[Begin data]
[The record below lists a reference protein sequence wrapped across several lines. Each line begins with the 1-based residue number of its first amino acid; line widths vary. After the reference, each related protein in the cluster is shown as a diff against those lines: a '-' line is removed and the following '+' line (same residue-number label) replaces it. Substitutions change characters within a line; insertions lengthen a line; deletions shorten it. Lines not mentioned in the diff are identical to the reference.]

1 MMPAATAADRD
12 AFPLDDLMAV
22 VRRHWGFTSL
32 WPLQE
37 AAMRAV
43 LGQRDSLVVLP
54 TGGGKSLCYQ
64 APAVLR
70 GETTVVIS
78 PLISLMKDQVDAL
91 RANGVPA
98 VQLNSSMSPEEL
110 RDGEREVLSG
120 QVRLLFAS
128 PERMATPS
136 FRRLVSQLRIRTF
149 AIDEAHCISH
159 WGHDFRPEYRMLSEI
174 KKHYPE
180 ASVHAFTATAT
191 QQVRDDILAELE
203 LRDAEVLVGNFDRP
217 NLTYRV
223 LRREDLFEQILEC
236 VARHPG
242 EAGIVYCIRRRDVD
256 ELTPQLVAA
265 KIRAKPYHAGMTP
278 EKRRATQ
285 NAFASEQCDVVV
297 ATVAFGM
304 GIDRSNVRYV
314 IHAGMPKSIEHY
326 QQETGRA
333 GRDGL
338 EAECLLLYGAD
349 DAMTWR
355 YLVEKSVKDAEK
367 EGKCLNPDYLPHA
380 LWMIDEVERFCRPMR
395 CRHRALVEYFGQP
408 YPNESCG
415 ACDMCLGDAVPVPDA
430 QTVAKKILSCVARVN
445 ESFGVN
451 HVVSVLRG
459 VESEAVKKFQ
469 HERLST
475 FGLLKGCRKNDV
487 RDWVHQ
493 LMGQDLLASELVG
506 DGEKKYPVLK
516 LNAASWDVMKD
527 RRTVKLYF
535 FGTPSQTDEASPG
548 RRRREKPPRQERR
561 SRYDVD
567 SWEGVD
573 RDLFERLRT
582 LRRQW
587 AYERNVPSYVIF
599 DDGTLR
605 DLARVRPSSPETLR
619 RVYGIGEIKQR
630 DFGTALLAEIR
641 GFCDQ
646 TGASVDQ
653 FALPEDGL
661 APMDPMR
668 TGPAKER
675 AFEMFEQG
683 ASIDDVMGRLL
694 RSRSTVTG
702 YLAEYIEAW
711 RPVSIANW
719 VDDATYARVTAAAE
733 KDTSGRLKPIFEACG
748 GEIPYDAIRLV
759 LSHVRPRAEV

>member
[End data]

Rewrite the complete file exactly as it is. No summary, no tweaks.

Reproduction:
[The record below lists a reference protein sequence wrapped across several lines. Each line begins with the 1-based residue number of its first amino acid; line widths vary. After the reference, each related protein in the cluster is shown as a diff against those lines: a '-' line is removed and the following '+' line (same residue-number label) replaces it. Substitutions change characters within a line; insertions lengthen a line; deletions shorten it. Lines not mentioned in the diff are identical to the reference.]

1 MMPAATAADRD
12 AFPLDDLMAV
22 VRRHWGFTSL
32 WPLQE
37 AAMRAV
43 LGQRDSLVVLP
54 TGGGKSLCYQ
64 APAVLR
70 GETTVVIS
78 PLISLMKDQVDAL
91 RANGVPA
98 VQLNSSMSPEEL
110 RDGEREVLSG
120 QVRLLFAS
128 PERMATPS
136 FRRLVSQLRIRTF
149 AIDEAHCISH
159 WGHDFRPEYRMLSEI
174 KKHYPE
180 ASVHAFTATAT
191 QQVRDDILAELE
203 LRDAEVLVGNFDRP
217 NLTYRV
223 LRREDLFEQILEC
236 VARHPG
242 EAGIVYCIRRRDVD
256 ELTPQLVAA
265 KIRAKPYHAGMTP
278 EKRRATQ
285 NAFASEQCDVVV
297 ATVAFGM
304 GIDRSNVRYV
314 IHAGMPKSIEHY
326 QQETGRA
333 GRDGL
338 EAECLLLYGAD
349 DAMTWR
355 YLVEKSVKDAEK
367 EGKCLNPDYLPHA
380 LWMIDEVERFCRPMR
395 CRHRALVEYFGQP
408 YPNESCG
415 ACDMCLGDAVPVPDA
430 QTVAKKILSCVARVN
445 ESFGVN
451 HVVSVLRG
459 VESEAVKKFQ
469 HERLST
475 FGLLKGCRKNDV
487 RDWVHQ
493 LMGQDLLASELVG
506 DGEKKYPVLK
516 LNAASWDVMKD
527 RRTVKLYF
535 FGTPSQTDEASPG
548 RRRREKPPRQERR
561 SRYDVD
567 SWEGVD
573 RDLFERLRT
582 LRRQW
587 AYERNVPSYVIF
599 DDGTLR
605 DLARVRPSSPETLR
619 RVYGIGEIKQR
630 DFGTALLAEIR
641 GFCDQ
646 TGASVDQ
653 FALPEDGL
661 APMDPMR
668 TGPAKER
675 AFEMFEQG
683 ASIDDVMGRLL
694 RSRSTVTG
702 YLAEYIEAW
711 RPVSIANW
719 VDDATYARVTAAAE
733 KDTSGRLKPIFEACG
748 GEIPYDAIRLV
759 LSHVRPRAEV

>member